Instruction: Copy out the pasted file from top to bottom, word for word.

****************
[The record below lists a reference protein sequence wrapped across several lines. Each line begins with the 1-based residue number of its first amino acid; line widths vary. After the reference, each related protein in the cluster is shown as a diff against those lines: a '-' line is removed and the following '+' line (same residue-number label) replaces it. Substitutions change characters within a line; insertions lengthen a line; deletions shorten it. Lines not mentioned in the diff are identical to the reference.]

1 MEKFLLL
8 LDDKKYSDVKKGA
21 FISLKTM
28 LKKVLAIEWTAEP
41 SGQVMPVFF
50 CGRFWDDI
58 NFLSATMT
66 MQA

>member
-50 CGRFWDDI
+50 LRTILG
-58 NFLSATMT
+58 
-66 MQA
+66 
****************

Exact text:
[The record below lists a reference protein sequence wrapped across several lines. Each line begins with the 1-based residue number of its first amino acid; line widths vary. After the reference, each related protein in the cluster is shown as a diff against those lines: a '-' line is removed and the following '+' line (same residue-number label) replaces it. Substitutions change characters within a line; insertions lengthen a line; deletions shorten it. Lines not mentioned in the diff are identical to the reference.]

1 MEKFLLL
8 LDDKKYSDVKKGA
21 FISLKTM
28 LKKVLAIEWTAEP
41 SGQVMPVFF
50 CGRFWDDI
58 NFLSATMT
66 MQA

>member
-50 CGRFWDDI
+50 LRTILG
-58 NFLSATMT
+58 
-66 MQA
+66 